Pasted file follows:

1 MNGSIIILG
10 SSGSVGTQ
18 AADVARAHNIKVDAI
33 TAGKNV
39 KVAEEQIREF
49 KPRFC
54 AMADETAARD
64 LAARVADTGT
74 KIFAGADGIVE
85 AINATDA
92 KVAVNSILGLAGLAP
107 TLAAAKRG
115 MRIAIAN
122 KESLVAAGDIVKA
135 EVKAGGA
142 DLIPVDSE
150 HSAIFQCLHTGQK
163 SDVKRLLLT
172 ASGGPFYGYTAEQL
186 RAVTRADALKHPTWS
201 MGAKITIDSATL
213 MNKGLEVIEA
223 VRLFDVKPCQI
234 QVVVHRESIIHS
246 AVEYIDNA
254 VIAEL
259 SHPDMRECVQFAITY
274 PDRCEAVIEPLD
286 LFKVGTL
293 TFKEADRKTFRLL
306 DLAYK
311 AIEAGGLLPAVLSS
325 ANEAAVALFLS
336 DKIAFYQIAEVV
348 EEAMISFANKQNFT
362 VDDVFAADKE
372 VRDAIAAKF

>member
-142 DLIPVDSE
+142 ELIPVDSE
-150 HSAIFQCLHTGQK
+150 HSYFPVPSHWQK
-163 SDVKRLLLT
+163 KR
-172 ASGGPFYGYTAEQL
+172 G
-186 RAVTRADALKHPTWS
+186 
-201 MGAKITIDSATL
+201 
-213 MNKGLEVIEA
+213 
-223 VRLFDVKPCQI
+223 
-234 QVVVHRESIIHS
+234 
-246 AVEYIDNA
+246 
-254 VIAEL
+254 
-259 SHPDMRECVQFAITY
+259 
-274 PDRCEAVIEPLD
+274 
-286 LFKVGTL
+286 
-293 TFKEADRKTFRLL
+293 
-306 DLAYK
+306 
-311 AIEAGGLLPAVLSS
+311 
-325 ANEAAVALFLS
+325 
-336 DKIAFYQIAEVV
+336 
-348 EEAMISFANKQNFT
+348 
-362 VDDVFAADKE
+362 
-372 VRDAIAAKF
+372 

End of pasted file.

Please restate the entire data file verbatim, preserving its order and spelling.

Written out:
1 MNGSIIILG
10 SSGSVGTQ
18 AADVARAHNIKVDAI
33 TAGKNV
39 KVAEEQIREF
49 KPRFC
54 AMADETAARD
64 LAARVADTGT
74 KIFAGADGIVE
85 AINATDA
92 KVAVNSILGLAGLAP
107 TLAAAKRG
115 MRIAIAN
122 KESLVAAGDIVKA
135 EVKAGGA
142 DLIPVDSE
150 HSAIFQCLHTGQK
163 SDVKRLLLT
172 ASGGPFYGYTAEQL
186 RAVTRADALKHPTWS
201 MGAKITIDSATL
213 MNKGLEVIEA
223 VRLFDVKPCQI
234 QVVVHRESIIHS
246 AVEYIDNA
254 VIAEL
259 SHPDMRECVQFAITY
274 PDRCEAVIEPLD
286 LFKVGTL
293 TFKEADRKTFRLL
306 DLAYK
311 AIEAGGLLPAVLSS
325 ANEAAVALFLS
336 DKIAFYQIAEVV
348 EEAMISFANKQNFT
362 VDDVFAADKE
372 VRDAIAAKF

>member
-142 DLIPVDSE
+142 ELIPVDSE
-150 HSAIFQCLHTGQK
+150 HSYFPVPSHWQK
-163 SDVKRLLLT
+163 KR
-172 ASGGPFYGYTAEQL
+172 G
-186 RAVTRADALKHPTWS
+186 
-201 MGAKITIDSATL
+201 
-213 MNKGLEVIEA
+213 
-223 VRLFDVKPCQI
+223 
-234 QVVVHRESIIHS
+234 
-246 AVEYIDNA
+246 
-254 VIAEL
+254 
-259 SHPDMRECVQFAITY
+259 
-274 PDRCEAVIEPLD
+274 
-286 LFKVGTL
+286 
-293 TFKEADRKTFRLL
+293 
-306 DLAYK
+306 
-311 AIEAGGLLPAVLSS
+311 
-325 ANEAAVALFLS
+325 
-336 DKIAFYQIAEVV
+336 
-348 EEAMISFANKQNFT
+348 
-362 VDDVFAADKE
+362 
-372 VRDAIAAKF
+372 